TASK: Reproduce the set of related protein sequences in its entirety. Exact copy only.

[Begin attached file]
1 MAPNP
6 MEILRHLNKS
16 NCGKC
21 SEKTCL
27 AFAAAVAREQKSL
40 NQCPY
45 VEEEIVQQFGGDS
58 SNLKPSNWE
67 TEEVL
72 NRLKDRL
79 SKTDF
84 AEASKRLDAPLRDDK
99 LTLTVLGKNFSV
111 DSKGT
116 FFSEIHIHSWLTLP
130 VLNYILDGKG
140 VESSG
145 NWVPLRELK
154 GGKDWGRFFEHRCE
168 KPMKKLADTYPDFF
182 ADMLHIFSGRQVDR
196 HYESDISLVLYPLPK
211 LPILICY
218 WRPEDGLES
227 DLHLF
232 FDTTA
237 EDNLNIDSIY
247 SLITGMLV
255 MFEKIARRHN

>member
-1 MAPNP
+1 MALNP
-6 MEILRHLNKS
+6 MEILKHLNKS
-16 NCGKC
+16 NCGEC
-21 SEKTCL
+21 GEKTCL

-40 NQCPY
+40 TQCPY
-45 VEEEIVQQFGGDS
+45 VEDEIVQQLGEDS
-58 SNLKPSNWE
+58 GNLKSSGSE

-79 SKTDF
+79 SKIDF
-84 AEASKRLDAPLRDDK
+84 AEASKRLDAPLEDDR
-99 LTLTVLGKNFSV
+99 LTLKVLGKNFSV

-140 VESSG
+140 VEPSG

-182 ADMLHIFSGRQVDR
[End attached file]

1 MAPNP
6 MEILRHLNKS
16 NCGKC
21 SEKTCL
27 AFAAAVAREQKSL
40 NQCPY
45 VEEEIVQQFGGDS
58 SNLKPSNWE
67 TEEVL
72 NRLKDRL
79 SKTDF
84 AEASKRLDAPLRDDK
99 LTLTVLGKNFSV
111 DSKGT
116 FFSEIHIHSWLTLP
130 VLNYILDGKG
140 VESSG
145 NWVPLRELK
154 GGKDWGRFFEHRCE
168 KPMKKLADTYPDFF
182 ADMLHIFSGRQVDR
196 HYESDISLVLYPLPK
211 LPILICY
218 WRPEDGLES
227 DLHLF
232 FDTTA
237 EDNLNIDSIY
247 SLITGMLV
255 MFEKIARRHN

>member
-1 MAPNP
+1 MALNP
-6 MEILRHLNKS
+6 MEILKHLNKS
-16 NCGKC
+16 NCGEC
-21 SEKTCL
+21 GEKTCL

-40 NQCPY
+40 TQCPY
-45 VEEEIVQQFGGDS
+45 VEDEIVQQLGEDS
-58 SNLKPSNWE
+58 GNLKSSGSE

-79 SKTDF
+79 SKIDF
-84 AEASKRLDAPLRDDK
+84 AEASKRLDAPLEDDR
-99 LTLTVLGKNFSV
+99 LTLKVLGKNFSV

-140 VESSG
+140 VEPSG

-182 ADMLHIFSGRQVDR